Jack Zaleski, Published July 21 2012
Zaleski: Chickens: dumb, dirty and mean
I do not understand the desire to be especially considerate of the mental and emotional state of chickens, whose sole purpose in being is to grow plump, be slaughtered and cut up in order to meet the nation’s demand for – you guessed it – chicken. That takes millions of chickens every day.
What do the self-styled chicken devotees want? Chicken condos? A chicken chapel where chickens can contemplate a chicken afterlife? Counseling as the birds await their predetermined end? Chicken exit interviews to build a data base to assess chicken psychoses?
I can see it:
Counselor: Well, you know what’s in store for you, don’t you? It’s inevitable. I’m here to help you make the transition from alive and plump to dead and fricasseed.
Chicken: No response, just that glassy glare in those mean, little black eyes.
I know something about chickens. When I was a kid I spent summers at Uncle Stan’s farm in rural Connecticut. He and Aunt Florence raised chickens. I was the hired hand (food and lodging). I was with the chickens from the time the chicks arrived, during incubation in stacks in the basement of the farmhouse and through the birds’ growth all summer until it was time to prepare them for sale from the farm’s roadside stand, along with apples, blackberries, late sweet corn and pumpkins.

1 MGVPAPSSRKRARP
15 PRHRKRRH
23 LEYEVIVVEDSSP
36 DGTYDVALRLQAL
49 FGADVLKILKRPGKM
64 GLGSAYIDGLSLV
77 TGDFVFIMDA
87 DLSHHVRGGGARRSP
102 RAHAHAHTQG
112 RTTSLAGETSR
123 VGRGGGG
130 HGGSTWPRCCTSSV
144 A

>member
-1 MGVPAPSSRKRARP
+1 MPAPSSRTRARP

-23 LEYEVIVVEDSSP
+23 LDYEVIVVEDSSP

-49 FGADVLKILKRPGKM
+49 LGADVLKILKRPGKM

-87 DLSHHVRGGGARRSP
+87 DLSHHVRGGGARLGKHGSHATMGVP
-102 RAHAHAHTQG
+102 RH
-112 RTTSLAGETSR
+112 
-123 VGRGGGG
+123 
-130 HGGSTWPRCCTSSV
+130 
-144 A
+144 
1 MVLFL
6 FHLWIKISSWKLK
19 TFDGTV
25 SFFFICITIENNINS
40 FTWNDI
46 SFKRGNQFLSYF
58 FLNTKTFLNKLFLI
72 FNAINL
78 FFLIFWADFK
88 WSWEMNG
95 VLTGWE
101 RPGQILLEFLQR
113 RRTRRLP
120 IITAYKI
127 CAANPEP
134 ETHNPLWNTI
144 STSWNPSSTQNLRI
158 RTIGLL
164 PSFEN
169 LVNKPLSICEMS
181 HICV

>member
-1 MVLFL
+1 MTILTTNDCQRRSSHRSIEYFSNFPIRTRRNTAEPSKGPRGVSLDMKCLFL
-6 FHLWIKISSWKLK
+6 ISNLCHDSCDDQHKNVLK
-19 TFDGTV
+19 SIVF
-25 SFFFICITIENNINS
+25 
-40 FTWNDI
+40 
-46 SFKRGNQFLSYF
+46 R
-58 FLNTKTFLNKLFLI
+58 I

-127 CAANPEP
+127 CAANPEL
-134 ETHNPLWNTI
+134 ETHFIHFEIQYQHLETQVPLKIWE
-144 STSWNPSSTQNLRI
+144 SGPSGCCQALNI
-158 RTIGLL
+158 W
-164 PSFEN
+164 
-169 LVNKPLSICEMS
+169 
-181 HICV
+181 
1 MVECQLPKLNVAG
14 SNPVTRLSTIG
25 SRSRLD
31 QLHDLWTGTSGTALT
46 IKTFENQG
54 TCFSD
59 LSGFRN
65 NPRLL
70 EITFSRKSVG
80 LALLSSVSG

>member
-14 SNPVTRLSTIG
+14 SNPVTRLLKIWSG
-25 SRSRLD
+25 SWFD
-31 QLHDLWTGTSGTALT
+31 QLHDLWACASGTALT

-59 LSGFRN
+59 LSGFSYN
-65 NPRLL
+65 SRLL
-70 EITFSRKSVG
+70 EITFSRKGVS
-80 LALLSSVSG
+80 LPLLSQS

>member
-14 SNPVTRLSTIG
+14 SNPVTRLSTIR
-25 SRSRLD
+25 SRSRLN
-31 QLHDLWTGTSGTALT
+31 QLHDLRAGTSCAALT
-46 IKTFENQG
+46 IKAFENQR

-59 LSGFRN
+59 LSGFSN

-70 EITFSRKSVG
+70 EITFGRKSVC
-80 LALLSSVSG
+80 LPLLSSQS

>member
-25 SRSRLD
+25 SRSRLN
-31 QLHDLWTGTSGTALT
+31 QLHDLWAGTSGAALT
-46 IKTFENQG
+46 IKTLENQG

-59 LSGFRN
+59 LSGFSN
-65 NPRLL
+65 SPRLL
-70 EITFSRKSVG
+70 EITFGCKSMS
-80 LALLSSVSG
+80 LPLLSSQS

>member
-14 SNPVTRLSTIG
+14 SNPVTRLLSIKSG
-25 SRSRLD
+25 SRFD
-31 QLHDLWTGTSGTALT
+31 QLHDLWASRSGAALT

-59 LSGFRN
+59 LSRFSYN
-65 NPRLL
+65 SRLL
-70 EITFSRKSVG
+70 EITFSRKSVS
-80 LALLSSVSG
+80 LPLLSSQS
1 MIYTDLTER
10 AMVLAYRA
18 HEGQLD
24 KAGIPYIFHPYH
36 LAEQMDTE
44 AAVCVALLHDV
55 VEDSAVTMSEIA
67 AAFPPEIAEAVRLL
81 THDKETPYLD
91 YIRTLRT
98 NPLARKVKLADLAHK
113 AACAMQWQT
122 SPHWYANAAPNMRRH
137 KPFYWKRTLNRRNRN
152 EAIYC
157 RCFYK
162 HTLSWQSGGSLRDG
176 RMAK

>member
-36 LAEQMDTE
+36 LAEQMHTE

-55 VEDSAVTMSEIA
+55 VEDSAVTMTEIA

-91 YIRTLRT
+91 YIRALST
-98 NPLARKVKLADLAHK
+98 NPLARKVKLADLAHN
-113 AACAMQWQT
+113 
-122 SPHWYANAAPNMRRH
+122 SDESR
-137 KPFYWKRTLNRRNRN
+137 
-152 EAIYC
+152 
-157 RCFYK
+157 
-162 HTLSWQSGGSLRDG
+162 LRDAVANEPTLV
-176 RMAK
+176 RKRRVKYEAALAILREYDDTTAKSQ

Chickens are dumb, dirty and nasty. So-called free-range chickens (which my uncle’s were before the term became fashionable among the back-to-the-land/organic/eat-local elite) are especially dirty. The folks who say they taste better than “factory farm” birds don’t know how to cook chicken.
Stan and Flo had no deep feelings for their chickens, other than as a source of pretty good income. When it came time to do what had to be done, Aunt Flo wielded her knife with the skill of a samurai. There was blood and flapping and squawking, but Flo’s attitude was bloodless.
Some people have pet chickens. I don’t get that, but good for them. If a pet can be seen as a reflection of its owner, well … make your own conclusions.
Most chickens, however, are crops. They are hatched and grown for one purpose: chicken as food – indeed, one of the most versatile and popular foods on the American menu. It’s what they are for: a fate most fowl …
Offended? Tough nuggets. Don’t call, don’t write. If you want to talk about it, I can be found most Friday afternoons at the deli counter in the Osgood Hornbacher’s store in Fargo – buying the best fried chicken in town.
Contact Editorial Page Editor Jack Zaleski at (701) 241-5521.